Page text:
Ernst Werner Siemens (13 December 1816 – 6 December 1892) was a German inventor and industrialist. Siemens’s name has been adopted as the SI unit of electrical conductance, the siemens. He was also the founder of the electrical and telecommunications company Siemens.
Ernst Werner Siemens was born in Lenthe, today part of Gehrden, near Hannover, in the Kingdom of Hanover in the German Confederation, the fourth child (of fourteen) of a tenant farmer of the Siemens family, an old family of Goslar, documented since 1384. He was a brother of Carl Heinrich von Siemens and Carl Wilhelm Siemens, sons of Christian Ferdinand Siemens (31 July 1787 – 16 January 1840) and wife Eleonore Deichmann (1792 – 8 July 1839).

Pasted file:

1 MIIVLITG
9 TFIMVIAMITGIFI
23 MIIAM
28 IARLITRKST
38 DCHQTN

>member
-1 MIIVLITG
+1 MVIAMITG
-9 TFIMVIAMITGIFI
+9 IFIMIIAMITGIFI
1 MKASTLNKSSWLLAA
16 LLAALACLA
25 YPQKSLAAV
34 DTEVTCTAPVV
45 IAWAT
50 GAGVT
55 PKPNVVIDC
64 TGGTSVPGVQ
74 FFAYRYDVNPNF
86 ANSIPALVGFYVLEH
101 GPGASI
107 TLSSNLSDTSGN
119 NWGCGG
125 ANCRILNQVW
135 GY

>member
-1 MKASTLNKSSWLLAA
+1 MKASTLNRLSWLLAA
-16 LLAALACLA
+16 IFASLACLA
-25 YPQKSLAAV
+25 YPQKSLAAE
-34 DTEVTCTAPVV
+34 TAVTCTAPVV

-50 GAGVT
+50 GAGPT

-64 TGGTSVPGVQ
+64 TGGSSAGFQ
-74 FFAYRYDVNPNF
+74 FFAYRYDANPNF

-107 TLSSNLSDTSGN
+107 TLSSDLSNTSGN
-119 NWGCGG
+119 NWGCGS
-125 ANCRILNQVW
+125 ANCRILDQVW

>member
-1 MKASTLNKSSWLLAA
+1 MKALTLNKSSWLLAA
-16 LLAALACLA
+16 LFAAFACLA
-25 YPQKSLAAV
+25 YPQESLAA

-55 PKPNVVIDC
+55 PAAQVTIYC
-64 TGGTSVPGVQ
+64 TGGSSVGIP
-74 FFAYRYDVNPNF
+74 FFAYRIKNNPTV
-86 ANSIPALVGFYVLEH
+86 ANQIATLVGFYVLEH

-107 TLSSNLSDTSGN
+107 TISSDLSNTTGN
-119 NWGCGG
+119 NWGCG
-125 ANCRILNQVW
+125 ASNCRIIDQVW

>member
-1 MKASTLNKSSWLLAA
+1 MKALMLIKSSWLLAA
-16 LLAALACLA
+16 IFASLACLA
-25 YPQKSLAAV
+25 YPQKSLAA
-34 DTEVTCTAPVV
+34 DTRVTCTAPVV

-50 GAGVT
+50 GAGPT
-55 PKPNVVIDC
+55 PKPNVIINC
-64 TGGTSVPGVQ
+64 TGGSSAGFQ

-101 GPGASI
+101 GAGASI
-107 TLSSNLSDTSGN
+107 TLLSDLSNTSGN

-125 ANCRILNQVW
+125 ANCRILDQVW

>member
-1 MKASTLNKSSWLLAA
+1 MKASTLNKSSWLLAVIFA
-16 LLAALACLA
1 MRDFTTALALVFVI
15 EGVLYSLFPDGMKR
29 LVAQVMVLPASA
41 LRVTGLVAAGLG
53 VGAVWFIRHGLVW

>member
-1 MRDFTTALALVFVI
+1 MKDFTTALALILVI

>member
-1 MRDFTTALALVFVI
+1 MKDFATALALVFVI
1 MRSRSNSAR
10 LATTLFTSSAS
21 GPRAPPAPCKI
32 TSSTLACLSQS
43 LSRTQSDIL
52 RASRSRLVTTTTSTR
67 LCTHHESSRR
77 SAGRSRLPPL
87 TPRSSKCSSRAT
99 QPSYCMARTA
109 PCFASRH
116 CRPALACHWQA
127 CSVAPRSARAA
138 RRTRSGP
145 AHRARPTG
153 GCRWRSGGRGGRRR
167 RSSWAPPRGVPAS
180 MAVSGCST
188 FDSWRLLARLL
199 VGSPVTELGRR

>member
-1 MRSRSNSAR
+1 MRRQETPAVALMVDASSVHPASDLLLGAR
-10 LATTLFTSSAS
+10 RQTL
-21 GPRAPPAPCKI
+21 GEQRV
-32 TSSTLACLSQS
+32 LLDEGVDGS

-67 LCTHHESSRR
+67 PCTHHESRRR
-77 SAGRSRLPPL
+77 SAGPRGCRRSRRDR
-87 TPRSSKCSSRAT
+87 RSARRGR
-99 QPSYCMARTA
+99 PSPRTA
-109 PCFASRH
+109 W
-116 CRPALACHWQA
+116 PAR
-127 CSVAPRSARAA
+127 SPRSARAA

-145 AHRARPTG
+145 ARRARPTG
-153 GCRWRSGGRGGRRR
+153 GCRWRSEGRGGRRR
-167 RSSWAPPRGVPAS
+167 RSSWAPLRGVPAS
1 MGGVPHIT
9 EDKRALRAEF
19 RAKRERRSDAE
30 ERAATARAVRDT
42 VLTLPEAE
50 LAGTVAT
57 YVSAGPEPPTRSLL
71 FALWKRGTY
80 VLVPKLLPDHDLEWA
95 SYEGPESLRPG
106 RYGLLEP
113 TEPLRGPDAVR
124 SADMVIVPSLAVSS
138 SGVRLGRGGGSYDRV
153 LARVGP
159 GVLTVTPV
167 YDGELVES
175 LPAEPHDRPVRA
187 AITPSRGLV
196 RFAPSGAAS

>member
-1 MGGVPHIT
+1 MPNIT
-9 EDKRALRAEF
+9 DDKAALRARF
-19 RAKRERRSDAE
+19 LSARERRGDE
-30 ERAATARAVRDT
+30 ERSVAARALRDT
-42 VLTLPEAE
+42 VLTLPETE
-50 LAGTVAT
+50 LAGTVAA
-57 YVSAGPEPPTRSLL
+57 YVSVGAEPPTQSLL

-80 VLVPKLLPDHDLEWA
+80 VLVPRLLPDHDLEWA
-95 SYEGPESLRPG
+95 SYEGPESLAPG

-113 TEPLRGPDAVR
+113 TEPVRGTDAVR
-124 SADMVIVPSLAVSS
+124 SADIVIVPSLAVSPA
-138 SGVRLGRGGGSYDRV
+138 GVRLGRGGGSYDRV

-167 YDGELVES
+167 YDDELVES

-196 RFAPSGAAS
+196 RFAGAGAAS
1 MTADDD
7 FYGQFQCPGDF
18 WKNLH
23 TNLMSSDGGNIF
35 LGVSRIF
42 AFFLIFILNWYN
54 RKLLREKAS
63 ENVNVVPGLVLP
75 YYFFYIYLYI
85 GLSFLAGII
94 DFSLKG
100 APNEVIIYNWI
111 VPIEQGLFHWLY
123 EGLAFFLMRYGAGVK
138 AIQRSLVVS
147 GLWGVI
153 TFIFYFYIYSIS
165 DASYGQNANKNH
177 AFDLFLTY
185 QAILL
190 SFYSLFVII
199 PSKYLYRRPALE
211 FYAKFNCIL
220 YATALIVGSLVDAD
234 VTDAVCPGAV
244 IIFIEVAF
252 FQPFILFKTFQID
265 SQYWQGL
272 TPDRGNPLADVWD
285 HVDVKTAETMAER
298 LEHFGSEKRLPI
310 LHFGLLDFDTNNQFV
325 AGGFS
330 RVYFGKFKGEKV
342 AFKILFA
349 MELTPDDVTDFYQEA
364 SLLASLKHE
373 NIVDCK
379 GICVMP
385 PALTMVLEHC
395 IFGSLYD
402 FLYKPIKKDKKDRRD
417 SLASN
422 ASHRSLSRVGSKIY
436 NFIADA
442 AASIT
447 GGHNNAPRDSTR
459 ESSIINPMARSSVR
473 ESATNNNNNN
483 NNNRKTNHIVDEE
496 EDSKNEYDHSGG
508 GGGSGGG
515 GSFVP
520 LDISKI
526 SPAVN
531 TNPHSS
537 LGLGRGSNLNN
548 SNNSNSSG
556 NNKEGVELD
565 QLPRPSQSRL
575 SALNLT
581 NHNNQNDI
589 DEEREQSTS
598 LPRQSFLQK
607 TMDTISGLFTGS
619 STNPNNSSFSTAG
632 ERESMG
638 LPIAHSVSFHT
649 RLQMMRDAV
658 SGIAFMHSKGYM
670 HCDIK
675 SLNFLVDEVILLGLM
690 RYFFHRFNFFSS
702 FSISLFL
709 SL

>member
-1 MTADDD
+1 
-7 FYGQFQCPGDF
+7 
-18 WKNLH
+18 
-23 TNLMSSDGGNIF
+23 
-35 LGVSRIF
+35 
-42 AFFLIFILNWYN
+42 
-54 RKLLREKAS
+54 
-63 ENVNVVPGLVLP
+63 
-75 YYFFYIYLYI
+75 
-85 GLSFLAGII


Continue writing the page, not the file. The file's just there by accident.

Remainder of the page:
After finishing school, Siemens intended to study at the Bauakademie Berlin. However, since his family was highly indebted and thus could not afford to pay the tuition fees, he chose to join the Prussian Military Academy's School of Artillery and Engineering, between the years 1835-1838, instead, where he received his officers training. Siemens was thought of as a good soldier, receiving various medals, and inventing electrically-charged sea mines, which were used to combat a Danish blockade of Kiel. Upon returning home from war, he put his mind to other uses. He is known world-wide for his advances in various technologies, and chose to work on perfecting technologies that had already been established. In 1843 he sold the rights to his first invention to Elkington of Birmingham. Siemens invented a telegraph that used a needle to point to the right letter, instead of using Morse code. Based on this invention, he founded the company Telegraphen-Bauanstalt von Siemens & Halske on 1 October 1847, with the company taking occupation of its workshop on 12 October...
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